Trump-Putin relationship sours as White House gets tough on Russia

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The relationship between President Donald Trump and President Vladimir Putin has all the elements of a souring high school romance. It began with exhilarating flirtation. Last July, world leaders witnessed the private whispers between the two at a Group of 20 dinner in Hamburg. Now the White House staff whispers to the American president that he should dump the untrustworthy Russian.

It’d be humorous if it weren’t so grave. Foreign policy and national security are grounded in three things: clarity, consistency and coherence. None of those defines the current projection of U.S. interests to Moscow.

{mosads}Last May, Russian Foreign Minister Sergei Lavrov and then-Ambassador Sergey Kislyak were chumming it up with Trump in the Oval Office, hours after Trump fired FBI Director James Comey. Last week, Russia’s new ambassador, Anatoly Antonov, complained that American officials won’t meet with him. He may be so unpopular that he can’t even get a date with a freshman congresswoman at Ben’s Chili Bowl.

Only last month, Trump defied the advice of his staff and congratulated Putin for his victory in a blatantly rigged election. In that conversation, he didn’t raise the unpleasantry of the attempted poisoning of former Russian spy Sergei Skripal and his daughter on British soil. Now “Potus & Putin 4ever” are barely speaking. Also not speaking are the hundreds of diplomatic personnel each leader has expelled from their respective countries.

In July 2017, President Trump bristled when Congress passed sanctions to punish Moscow for meddling in our elections. Now, inside the White House, a war is waged between anti-Russia hawks who want a “get tough” response towards Russia and the president himself, who can’t seem to end it with Russia’s bad-boy. You can just hear Jennifer Holliday singing “And I’m Telling You I’m Not Going.”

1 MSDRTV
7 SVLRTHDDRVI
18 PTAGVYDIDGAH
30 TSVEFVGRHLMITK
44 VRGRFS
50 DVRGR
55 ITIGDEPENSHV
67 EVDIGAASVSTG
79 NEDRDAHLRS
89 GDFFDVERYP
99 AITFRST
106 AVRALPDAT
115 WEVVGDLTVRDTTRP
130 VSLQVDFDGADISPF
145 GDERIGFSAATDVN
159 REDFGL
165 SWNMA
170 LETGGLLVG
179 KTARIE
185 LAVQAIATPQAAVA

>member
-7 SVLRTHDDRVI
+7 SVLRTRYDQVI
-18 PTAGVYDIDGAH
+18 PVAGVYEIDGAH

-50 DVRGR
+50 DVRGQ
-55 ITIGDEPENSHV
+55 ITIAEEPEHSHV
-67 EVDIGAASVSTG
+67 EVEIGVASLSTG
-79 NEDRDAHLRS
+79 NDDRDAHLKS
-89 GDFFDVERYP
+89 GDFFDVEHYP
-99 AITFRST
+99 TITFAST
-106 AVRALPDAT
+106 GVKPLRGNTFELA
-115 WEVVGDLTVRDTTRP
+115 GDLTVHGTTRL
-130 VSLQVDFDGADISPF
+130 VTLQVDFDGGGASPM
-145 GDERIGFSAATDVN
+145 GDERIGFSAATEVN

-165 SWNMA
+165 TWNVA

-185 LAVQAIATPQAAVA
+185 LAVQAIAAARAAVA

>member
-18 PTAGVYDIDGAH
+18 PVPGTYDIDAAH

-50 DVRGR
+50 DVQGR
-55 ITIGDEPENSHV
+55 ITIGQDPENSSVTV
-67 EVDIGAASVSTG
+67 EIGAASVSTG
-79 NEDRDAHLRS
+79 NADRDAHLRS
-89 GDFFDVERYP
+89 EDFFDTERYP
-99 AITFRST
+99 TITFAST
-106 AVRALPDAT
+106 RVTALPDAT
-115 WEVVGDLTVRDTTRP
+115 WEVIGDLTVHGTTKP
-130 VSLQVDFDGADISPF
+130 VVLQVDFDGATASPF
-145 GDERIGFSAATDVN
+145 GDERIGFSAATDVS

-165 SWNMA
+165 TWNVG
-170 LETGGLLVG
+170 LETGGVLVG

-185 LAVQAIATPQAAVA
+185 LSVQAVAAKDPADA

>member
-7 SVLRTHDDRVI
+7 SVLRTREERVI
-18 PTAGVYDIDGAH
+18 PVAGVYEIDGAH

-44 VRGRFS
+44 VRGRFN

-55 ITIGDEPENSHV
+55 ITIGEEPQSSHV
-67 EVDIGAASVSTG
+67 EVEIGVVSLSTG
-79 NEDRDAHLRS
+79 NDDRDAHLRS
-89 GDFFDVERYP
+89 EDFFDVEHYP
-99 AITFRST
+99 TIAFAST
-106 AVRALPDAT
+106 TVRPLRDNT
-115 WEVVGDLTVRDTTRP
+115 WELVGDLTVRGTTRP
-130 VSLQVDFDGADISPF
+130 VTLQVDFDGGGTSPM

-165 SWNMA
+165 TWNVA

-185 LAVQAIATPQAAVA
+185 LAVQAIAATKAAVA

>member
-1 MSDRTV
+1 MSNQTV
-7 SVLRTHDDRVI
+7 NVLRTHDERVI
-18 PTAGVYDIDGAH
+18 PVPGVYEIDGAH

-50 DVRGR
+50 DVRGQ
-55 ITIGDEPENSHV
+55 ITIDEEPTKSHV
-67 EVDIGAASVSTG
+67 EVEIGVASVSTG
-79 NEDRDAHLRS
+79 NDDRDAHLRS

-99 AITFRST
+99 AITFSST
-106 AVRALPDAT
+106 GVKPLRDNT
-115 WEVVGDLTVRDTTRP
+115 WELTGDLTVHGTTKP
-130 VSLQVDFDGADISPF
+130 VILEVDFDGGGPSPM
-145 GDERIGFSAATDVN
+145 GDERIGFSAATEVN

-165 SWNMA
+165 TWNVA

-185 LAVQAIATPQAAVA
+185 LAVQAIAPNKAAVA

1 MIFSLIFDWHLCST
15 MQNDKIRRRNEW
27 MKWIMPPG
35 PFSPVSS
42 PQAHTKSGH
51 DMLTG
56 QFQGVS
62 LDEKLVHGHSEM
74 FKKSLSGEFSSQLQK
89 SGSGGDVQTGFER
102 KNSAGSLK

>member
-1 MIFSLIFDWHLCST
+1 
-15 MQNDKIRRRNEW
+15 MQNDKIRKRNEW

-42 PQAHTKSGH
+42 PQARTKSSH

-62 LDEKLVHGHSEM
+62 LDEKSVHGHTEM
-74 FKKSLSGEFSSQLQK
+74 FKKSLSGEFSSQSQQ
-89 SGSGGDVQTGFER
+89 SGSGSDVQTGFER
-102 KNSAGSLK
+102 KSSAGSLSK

To be fair, every president’s foreign policies evolve and some even shift too quickly. But this one needs a neck brace. The danger is this: When foreign and defense policies aren’t clear, consistent and coherent, they can trigger miscalculation. Nowhere in geopolitics — with the exception of North Korea and China — is that so perilous as it is with Russia.

Last Friday, according to the New York Times, the Pentagon wasn’t provided with notice of a Russian ICBM test. Looking ahead, catastrophic miscalculation lurks in the next cyberattack, which could be easily attributed by hostile hackers to the United States or Russia, or in Syria, where Russian and U.S. operations must be constantly de-conflicted, or in Ukraine, where a crisis can lead to catastrophe, or even a rogue operation.

The current crisis between Moscow, Washington and our allies was triggered by the attempted assassination of Skripal. One theory (in my view, highly dubious) is that the poisoning may have been a Russian “freelance” operation not specifically known to Putin. Yet, in the current deteriorating environment, malevolent forces like that could wreak havoc.

Both countries ambassadors remain in place with healthy, if strained, staff. But the expulsion of hundreds of personnel means that on-the-ground analysis and reporting will be less informed, less subject to challenge from other sources, and of far lower quality.

It’s indisputable that Russia under Putin is an increasingly hostile, aggressive power, acting against liberal democracies, meddling in our political process, undermining our allies and violating international law, including the shooting down of a Malaysia Airlines jet in 2014. Those in the White House advocating a tougher policy — in this case, the end of the president’s not-so-innocent flirtation — are correct. But tough means smart, calculating and clearheaded.

Of course, President Trump may think he’s playing a clever game of good cop-bad cop, projecting to the Kremlin that he’s under pressure to escalate unless they behave. But head games should worry us against a calculator like Putin, when the potential for miscalculation is higher than at any time since the 1960s and managed by a mostly inexperienced White House staff that comes and goes at the whim of this president.

This isn’t a high school fling. This is the future of two nuclear superpowers. This is where the head must overrule the heart.

Steve Israel represented New York in Congress for 16 years and chaired the Democratic Congressional Campaign Committee from 2011 to 2015. His next novel, “Big Guns,” will be published this month.

Tags Donald Trump Foreign policy James Comey National security Nuclear weapons Russia Steve Israel United States Vladimir Putin White House

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